These photographs are worth the close look their small format requires, for they evoke a charming nostalgic atmosphere and engender affection for the artist, and moreover convey important information about his work. For example, the wall label placed opposite Hodler's "final, great monumental painting" entitled "View to Infinity"—reproduced over the central staircase—contains a crucial bit of text informing viewers that the original canvas is twice the represented size. This notice is easily missed, but a photo memorializing Hodler at work on this piece better conveys a sense of its scale.

Photograph by Hulya Kolabas, 2012, courtesy of the Neue Galerie

The exhibition continues upstairs, fittingly requiring visitors to make a metaphorical ascent to the heavens. In the later work on display here we witness Hodler confronting mortality and eternity through intensive series of studies and landscape paintings verging on abstraction. In one gallery his unflinching record of his lover's sickness and demise elicits both compassion and admiration—the drive for expression can easily fall prey to a cartoonish exaggeration or triteness that Hodler adeptly avoids. Somewhat unexpectedly, details for some works are found on four laminate cards housed near the doorway. By eliminating the need for labels on the two more closely-hung walls of the room, this decision eliminates overcrowding but also causes momentary confusion and disrupts the viewing experience.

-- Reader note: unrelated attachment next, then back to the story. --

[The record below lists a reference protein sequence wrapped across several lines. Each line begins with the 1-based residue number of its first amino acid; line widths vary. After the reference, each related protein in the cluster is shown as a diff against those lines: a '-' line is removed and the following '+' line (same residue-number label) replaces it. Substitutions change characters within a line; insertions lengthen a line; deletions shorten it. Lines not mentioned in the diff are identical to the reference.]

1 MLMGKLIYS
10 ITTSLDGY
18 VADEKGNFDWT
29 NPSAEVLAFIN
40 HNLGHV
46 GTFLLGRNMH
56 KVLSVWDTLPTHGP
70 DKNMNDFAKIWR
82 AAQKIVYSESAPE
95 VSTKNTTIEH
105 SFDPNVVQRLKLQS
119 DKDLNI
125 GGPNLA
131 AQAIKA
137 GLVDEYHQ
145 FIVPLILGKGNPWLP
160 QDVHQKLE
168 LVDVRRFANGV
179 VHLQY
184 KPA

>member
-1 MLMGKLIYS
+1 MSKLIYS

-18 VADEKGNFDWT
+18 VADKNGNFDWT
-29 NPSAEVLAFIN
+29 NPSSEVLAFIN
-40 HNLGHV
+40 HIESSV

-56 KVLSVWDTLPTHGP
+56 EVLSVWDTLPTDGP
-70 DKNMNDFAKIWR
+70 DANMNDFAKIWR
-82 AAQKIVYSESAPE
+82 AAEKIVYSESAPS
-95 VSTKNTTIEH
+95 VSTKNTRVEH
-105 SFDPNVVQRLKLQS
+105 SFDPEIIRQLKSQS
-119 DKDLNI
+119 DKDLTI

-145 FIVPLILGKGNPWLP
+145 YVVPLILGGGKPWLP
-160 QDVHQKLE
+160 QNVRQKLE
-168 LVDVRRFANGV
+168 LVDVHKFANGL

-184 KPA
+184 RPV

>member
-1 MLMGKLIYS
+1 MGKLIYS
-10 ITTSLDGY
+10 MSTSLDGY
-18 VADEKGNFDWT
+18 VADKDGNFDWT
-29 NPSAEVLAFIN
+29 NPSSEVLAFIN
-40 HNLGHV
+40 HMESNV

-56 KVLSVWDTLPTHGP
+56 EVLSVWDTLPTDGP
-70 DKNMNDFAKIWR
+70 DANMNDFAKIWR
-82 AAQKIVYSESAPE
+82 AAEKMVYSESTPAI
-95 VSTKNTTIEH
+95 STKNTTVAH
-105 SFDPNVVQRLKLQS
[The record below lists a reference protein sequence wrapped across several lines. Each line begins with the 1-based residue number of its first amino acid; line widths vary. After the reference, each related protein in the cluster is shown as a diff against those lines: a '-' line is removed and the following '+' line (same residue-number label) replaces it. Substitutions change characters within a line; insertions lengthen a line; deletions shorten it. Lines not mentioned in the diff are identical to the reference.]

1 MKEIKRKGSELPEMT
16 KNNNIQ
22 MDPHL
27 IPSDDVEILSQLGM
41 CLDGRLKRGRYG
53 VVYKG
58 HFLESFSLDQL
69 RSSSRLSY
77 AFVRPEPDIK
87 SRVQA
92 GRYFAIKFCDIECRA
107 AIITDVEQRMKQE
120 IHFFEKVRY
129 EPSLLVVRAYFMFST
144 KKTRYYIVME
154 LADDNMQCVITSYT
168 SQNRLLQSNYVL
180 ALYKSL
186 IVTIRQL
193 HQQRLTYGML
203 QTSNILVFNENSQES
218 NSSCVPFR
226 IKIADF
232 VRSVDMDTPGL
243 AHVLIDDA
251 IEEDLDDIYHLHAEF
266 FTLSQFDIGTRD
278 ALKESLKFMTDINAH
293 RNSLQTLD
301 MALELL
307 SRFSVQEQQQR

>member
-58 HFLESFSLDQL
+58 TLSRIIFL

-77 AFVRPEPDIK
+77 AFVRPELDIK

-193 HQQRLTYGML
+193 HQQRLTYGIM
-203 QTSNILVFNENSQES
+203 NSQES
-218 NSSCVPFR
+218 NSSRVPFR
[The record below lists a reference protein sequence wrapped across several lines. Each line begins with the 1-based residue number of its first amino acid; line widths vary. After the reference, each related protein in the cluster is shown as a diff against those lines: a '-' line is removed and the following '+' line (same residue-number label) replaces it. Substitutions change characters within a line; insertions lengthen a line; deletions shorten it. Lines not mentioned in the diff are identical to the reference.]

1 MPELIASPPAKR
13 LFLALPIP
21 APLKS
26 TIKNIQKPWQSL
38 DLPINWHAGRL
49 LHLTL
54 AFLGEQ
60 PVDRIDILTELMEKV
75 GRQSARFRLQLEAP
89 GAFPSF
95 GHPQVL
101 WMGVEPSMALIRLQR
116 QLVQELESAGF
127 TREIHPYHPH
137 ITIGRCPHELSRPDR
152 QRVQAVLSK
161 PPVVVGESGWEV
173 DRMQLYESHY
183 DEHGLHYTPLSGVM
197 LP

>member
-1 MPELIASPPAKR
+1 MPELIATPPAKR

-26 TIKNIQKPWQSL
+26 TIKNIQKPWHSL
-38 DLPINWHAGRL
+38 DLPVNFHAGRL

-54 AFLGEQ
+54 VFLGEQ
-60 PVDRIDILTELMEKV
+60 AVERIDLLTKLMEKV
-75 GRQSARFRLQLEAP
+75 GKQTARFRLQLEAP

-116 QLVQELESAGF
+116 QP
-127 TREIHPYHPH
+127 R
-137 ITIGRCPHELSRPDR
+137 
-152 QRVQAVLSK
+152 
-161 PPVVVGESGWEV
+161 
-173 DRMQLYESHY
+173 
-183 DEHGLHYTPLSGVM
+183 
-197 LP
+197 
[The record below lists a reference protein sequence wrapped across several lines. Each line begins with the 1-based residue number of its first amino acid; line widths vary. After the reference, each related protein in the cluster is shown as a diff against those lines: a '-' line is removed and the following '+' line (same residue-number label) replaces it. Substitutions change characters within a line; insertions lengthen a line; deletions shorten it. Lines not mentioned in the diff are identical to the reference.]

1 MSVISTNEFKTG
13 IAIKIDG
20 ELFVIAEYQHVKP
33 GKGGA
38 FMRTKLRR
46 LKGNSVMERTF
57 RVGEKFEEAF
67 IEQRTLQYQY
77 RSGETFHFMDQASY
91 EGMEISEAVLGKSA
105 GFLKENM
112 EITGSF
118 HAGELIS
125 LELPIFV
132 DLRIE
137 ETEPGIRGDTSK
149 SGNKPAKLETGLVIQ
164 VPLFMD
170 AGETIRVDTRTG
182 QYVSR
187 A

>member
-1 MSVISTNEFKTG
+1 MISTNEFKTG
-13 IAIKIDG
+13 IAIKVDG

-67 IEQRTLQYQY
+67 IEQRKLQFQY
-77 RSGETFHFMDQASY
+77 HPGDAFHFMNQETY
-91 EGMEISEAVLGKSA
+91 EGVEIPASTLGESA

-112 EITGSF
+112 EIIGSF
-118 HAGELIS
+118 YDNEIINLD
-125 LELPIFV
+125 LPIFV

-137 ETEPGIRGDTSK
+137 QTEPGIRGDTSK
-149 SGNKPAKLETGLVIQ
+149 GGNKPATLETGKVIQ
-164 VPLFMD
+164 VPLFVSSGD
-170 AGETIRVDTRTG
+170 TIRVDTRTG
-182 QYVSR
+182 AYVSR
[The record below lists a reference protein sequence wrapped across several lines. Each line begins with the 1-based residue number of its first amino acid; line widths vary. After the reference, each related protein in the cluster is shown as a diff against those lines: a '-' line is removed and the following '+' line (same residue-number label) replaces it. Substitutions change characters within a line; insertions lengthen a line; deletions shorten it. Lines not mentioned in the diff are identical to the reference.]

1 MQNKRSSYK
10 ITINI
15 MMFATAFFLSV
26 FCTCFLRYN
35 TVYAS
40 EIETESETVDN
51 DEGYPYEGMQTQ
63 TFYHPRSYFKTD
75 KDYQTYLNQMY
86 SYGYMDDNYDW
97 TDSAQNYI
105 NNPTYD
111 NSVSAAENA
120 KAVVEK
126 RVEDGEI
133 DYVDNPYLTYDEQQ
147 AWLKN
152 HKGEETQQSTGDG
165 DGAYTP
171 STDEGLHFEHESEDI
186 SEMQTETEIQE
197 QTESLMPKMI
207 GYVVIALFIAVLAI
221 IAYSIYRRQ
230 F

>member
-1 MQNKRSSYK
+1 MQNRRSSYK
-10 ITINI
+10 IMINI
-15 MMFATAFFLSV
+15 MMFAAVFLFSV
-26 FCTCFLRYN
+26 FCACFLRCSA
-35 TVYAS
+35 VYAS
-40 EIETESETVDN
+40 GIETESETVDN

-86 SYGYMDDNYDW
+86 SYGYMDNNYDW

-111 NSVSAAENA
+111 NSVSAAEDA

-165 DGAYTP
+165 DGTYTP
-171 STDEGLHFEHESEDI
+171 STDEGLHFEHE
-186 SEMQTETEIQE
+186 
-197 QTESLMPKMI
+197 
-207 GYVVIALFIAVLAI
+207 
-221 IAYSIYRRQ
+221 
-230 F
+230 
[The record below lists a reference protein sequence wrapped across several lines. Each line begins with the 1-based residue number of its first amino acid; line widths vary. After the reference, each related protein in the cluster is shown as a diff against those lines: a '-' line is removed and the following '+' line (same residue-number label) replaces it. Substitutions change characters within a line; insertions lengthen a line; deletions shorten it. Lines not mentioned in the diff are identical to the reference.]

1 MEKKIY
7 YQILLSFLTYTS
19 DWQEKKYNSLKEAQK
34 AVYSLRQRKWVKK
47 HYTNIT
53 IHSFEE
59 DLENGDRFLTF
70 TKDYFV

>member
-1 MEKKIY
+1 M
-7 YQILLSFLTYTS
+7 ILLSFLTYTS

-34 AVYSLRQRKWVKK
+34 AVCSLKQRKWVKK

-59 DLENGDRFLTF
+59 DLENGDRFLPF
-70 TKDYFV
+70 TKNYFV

Were it not for the information that Hodler only recommenced his self-portraits after the death of his lover, I wouldn't necessarily have grasped this emphasis on mortality asserted in the wall text. He paints his own face in a manner resembling his nearby mountain landscapes (an insight I was later gratified to find also noted by the curator), thereby creating a corollary between humanity's transience and the seemingly eternal quality of nature.